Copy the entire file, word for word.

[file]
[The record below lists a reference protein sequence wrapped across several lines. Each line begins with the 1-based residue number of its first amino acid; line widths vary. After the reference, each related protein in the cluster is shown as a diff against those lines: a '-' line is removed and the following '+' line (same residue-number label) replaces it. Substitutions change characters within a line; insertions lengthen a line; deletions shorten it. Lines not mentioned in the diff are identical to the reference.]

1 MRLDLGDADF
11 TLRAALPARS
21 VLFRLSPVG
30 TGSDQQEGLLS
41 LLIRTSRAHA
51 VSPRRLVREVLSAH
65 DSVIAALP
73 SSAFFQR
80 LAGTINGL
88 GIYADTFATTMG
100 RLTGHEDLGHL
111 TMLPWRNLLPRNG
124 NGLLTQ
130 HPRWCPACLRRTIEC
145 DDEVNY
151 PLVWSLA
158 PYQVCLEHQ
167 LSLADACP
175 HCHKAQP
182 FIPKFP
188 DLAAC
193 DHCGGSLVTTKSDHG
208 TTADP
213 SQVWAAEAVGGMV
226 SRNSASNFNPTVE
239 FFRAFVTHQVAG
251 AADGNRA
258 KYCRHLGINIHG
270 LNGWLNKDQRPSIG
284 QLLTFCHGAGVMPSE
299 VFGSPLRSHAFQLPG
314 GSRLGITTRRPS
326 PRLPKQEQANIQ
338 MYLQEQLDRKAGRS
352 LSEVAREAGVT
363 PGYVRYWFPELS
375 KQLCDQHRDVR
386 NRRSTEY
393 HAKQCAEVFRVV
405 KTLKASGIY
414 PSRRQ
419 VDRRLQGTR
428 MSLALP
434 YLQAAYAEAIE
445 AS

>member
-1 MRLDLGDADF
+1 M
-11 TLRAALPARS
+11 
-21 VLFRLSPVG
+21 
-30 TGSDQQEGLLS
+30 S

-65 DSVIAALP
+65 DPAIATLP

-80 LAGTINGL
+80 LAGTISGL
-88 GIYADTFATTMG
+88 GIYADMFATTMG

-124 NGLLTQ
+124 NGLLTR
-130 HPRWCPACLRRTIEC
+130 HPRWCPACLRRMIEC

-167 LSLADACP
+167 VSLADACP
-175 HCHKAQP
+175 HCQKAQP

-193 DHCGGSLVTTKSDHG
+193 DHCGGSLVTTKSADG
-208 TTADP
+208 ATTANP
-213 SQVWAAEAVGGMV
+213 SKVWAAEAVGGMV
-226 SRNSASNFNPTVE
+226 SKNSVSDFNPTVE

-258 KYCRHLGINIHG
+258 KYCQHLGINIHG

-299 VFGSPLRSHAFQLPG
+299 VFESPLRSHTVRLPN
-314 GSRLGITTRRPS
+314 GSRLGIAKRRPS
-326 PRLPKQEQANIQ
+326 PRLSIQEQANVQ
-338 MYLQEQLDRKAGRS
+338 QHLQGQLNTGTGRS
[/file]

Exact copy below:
[The record below lists a reference protein sequence wrapped across several lines. Each line begins with the 1-based residue number of its first amino acid; line widths vary. After the reference, each related protein in the cluster is shown as a diff against those lines: a '-' line is removed and the following '+' line (same residue-number label) replaces it. Substitutions change characters within a line; insertions lengthen a line; deletions shorten it. Lines not mentioned in the diff are identical to the reference.]

1 MRLDLGDADF
11 TLRAALPARS
21 VLFRLSPVG
30 TGSDQQEGLLS
41 LLIRTSRAHA
51 VSPRRLVREVLSAH
65 DSVIAALP
73 SSAFFQR
80 LAGTINGL
88 GIYADTFATTMG
100 RLTGHEDLGHL
111 TMLPWRNLLPRNG
124 NGLLTQ
130 HPRWCPACLRRTIEC
145 DDEVNY
151 PLVWSLA
158 PYQVCLEHQ
167 LSLADACP
175 HCHKAQP
182 FIPKFP
188 DLAAC
193 DHCGGSLVTTKSDHG
208 TTADP
213 SQVWAAEAVGGMV
226 SRNSASNFNPTVE
239 FFRAFVTHQVAG
251 AADGNRA
258 KYCRHLGINIHG
270 LNGWLNKDQRPSIG
284 QLLTFCHGAGVMPSE
299 VFGSPLRSHAFQLPG
314 GSRLGITTRRPS
326 PRLPKQEQANIQ
338 MYLQEQLDRKAGRS
352 LSEVAREAGVT
363 PGYVRYWFPELS
375 KQLCDQHRDVR
386 NRRSTEY
393 HAKQCAEVFRVV
405 KTLKASGIY
414 PSRRQ
419 VDRRLQGTR
428 MSLALP
434 YLQAAYAEAIE
445 AS

>member
-1 MRLDLGDADF
+1 M
-11 TLRAALPARS
+11 
-21 VLFRLSPVG
+21 
-30 TGSDQQEGLLS
+30 S

-65 DSVIAALP
+65 DPAIATLP

-80 LAGTINGL
+80 LAGTISGL
-88 GIYADTFATTMG
+88 GIYADMFATTMG

-124 NGLLTQ
+124 NGLLTR
-130 HPRWCPACLRRTIEC
+130 HPRWCPACLRRMIEC

-167 LSLADACP
+167 VSLADACP
-175 HCHKAQP
+175 HCQKAQP

-193 DHCGGSLVTTKSDHG
+193 DHCGGSLVTTKSADG
-208 TTADP
+208 ATTANP
-213 SQVWAAEAVGGMV
+213 SKVWAAEAVGGMV
-226 SRNSASNFNPTVE
+226 SKNSVSDFNPTVE

-258 KYCRHLGINIHG
+258 KYCQHLGINIHG

-299 VFGSPLRSHAFQLPG
+299 VFESPLRSHTVRLPN
-314 GSRLGITTRRPS
+314 GSRLGIAKRRPS
-326 PRLPKQEQANIQ
+326 PRLSIQEQANVQ
-338 MYLQEQLDRKAGRS
+338 QHLQGQLNTGTGRS